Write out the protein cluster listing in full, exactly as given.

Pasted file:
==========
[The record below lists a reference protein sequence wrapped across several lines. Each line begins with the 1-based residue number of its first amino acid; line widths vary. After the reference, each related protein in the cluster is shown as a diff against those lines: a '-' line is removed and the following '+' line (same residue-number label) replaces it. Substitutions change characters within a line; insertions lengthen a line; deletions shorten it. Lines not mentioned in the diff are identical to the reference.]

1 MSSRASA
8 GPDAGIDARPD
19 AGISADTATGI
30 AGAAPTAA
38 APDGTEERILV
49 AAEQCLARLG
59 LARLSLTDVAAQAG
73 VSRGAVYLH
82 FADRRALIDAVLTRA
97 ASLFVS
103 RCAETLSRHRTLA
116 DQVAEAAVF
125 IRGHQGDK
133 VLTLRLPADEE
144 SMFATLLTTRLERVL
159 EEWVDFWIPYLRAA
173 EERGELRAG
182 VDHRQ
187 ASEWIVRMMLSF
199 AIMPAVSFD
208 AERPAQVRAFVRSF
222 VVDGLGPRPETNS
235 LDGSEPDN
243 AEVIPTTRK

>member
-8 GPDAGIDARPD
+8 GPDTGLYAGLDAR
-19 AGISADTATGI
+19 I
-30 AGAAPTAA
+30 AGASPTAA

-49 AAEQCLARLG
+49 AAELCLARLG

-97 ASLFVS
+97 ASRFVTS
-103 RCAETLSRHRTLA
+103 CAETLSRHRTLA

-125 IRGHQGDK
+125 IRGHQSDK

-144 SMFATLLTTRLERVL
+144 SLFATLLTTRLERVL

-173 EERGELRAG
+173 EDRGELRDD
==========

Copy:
[The record below lists a reference protein sequence wrapped across several lines. Each line begins with the 1-based residue number of its first amino acid; line widths vary. After the reference, each related protein in the cluster is shown as a diff against those lines: a '-' line is removed and the following '+' line (same residue-number label) replaces it. Substitutions change characters within a line; insertions lengthen a line; deletions shorten it. Lines not mentioned in the diff are identical to the reference.]

1 MSSRASA
8 GPDAGIDARPD
19 AGISADTATGI
30 AGAAPTAA
38 APDGTEERILV
49 AAEQCLARLG
59 LARLSLTDVAAQAG
73 VSRGAVYLH
82 FADRRALIDAVLTRA
97 ASLFVS
103 RCAETLSRHRTLA
116 DQVAEAAVF
125 IRGHQGDK
133 VLTLRLPADEE
144 SMFATLLTTRLERVL
159 EEWVDFWIPYLRAA
173 EERGELRAG
182 VDHRQ
187 ASEWIVRMMLSF
199 AIMPAVSFD
208 AERPAQVRAFVRSF
222 VVDGLGPRPETNS
235 LDGSEPDN
243 AEVIPTTRK

>member
-8 GPDAGIDARPD
+8 GPDTGLYAGLDAR
-19 AGISADTATGI
+19 I
-30 AGAAPTAA
+30 AGASPTAA

-49 AAEQCLARLG
+49 AAELCLARLG

-97 ASLFVS
+97 ASRFVTS
-103 RCAETLSRHRTLA
+103 CAETLSRHRTLA

-125 IRGHQGDK
+125 IRGHQSDK

-144 SMFATLLTTRLERVL
+144 SLFATLLTTRLERVL

-173 EERGELRAG
+173 EDRGELRDD